Webinar: Reaching climate neutrality in Bulgaria and Romania
This webinar discussed the role of long-term climate strategies in Bulgaria, who recently published her LTS, and Romania, whose strategy is still in working mode. Mihnea Cătuți and Luciana Miu from the Energy Policy Group in Bucharest presented their research on Romania and Bulgaria. Matthias Duwe, Ecologic Institute, Germany and Radostina Primova, Centre for the Study of Democracy, Bulgaria, then gave insights on the role of LTS in the European context. The panel discussion was followed by a Q&A session with the audience.
Long-term strategies are key instruments for transforming the economies of Member States and achieving the EU’s ambitious climate neutrality goals. However, the relatively loose guidelines of European regulations governing these strategies have led to wide variations in their scope, specificity, and concreteness across Member States. Strategies which fall short of providing concrete emissions reduction targets will face more challenges in implementing and governing the transition to climate neutrality, especially if they fail to underpin these targets with forward-thinking policies and measures with adequate planning around financing, R&D and the mitigation of socioeconomic impacts. This is the case for Bulgaria, a country with a substantial coal legacy and continued high carbon intensity of its economy.
Bulgaria’s long-term strategy, published in late 2022, builds upon economy-wide and sectoral emissions trajectories, modelled in 2020 using the same tool as its National Energy and Climate Plan (NECP). It does not set emission reduction targets, but rather presents the projections of emissions levels in 2050, and does not set a target for reaching net zero emissions. Generally, EPG’s report findings indicate that the strategy is more or less a continuation of the NECP and is placed in the now-outdated policy context of 2020, failing to reflect significant step-changes in EU policy ambitions – including the Fit for 55 package and the RePowerEU agreement. The measures and policies proposed thus risk being misaligned with the long-term trajectory that Bulgaria should be on, creating lock-in effects and delaying meaningful climate change mitigation. Another key aspect of the LTS is that it provides insufficient detail on the implementation of proposed policies and measures for decarbonization, including financing mechanisms, the mitigation of social and economic impacts in Just Transition regions, and an adequate governance framework including responsible institutions. As it provides partial coverage of most components of the assessment framework, the LTS receives mostly middling scores – however, key aspects of these components are missing, leading to significant uncertainty as to the role it will play in Bulgaria’s transition to climate neutrality.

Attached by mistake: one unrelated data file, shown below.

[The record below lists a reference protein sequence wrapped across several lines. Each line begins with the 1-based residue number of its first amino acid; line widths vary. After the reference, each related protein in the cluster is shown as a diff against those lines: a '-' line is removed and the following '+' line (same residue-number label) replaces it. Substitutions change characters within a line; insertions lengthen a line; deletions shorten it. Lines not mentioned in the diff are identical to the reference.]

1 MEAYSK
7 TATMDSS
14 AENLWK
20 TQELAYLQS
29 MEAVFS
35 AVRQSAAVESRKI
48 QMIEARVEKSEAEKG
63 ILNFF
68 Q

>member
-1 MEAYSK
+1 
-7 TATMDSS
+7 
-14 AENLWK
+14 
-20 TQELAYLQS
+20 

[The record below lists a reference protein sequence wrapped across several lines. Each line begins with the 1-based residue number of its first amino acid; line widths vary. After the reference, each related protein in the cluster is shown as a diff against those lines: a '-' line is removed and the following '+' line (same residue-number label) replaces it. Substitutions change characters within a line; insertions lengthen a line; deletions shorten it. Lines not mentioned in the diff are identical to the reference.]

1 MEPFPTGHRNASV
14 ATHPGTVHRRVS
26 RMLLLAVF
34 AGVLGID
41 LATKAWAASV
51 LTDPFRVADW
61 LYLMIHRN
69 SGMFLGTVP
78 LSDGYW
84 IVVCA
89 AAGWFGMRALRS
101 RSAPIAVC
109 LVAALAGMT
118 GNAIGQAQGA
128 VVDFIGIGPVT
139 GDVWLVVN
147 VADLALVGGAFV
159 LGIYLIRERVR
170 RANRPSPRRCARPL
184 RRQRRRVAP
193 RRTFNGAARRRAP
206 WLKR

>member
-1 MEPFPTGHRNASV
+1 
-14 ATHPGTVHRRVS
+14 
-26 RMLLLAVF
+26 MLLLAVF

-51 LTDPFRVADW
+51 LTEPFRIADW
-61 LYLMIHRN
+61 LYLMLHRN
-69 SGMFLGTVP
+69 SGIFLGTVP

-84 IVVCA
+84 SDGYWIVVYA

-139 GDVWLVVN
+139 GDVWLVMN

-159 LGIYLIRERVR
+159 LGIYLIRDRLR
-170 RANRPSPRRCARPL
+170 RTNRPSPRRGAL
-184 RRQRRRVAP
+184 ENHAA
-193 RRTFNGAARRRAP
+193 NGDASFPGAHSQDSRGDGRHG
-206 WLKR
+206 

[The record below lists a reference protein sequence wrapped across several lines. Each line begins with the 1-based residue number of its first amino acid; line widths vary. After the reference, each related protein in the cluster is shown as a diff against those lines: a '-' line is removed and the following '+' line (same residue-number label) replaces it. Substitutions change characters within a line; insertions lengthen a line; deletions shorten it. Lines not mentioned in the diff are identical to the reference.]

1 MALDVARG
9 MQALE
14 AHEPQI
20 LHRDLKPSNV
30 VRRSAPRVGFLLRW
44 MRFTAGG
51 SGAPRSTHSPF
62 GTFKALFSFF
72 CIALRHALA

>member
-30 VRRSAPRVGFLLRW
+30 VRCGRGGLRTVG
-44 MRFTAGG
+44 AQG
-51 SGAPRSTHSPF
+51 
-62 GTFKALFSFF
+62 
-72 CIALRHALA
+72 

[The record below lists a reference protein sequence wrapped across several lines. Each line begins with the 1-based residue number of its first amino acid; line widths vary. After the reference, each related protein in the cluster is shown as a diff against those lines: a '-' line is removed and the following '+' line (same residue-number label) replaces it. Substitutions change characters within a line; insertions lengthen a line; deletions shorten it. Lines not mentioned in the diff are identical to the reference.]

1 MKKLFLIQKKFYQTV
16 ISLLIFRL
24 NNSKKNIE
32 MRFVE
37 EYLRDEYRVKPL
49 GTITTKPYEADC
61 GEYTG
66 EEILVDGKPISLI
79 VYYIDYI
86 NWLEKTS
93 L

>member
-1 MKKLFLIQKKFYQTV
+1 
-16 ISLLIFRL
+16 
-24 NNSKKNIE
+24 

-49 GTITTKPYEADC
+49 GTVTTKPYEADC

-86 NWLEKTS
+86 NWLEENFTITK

Romania still needs to publish its LTS on how decarbonisation will be achieved by 2050. The Romanian LTS should firstly be centered on a clear commitment to net zero GHG emissions by 2050 and set itself the ambition of reaching it even earlier. It should not shift the burden of emissions reductions to later decades but focus on higher emissions reductions in earlier years. Secondly, the LTS should provide sectoral targets and mitigation pathways, using scientifically robust scenarios for sectoral and economy-wide emissions reductions. These scenarios should account for the particularities of the Romanian context, for example in terms of technology availability and applicability and behaviour change potential. Thirdly, enabling measures such as financing and R&D should be properly addressed, and a detailed evaluation of the socio-economic impact of proposed measures should be provided. Find the complete report on recommendations for the Romanian LTS here.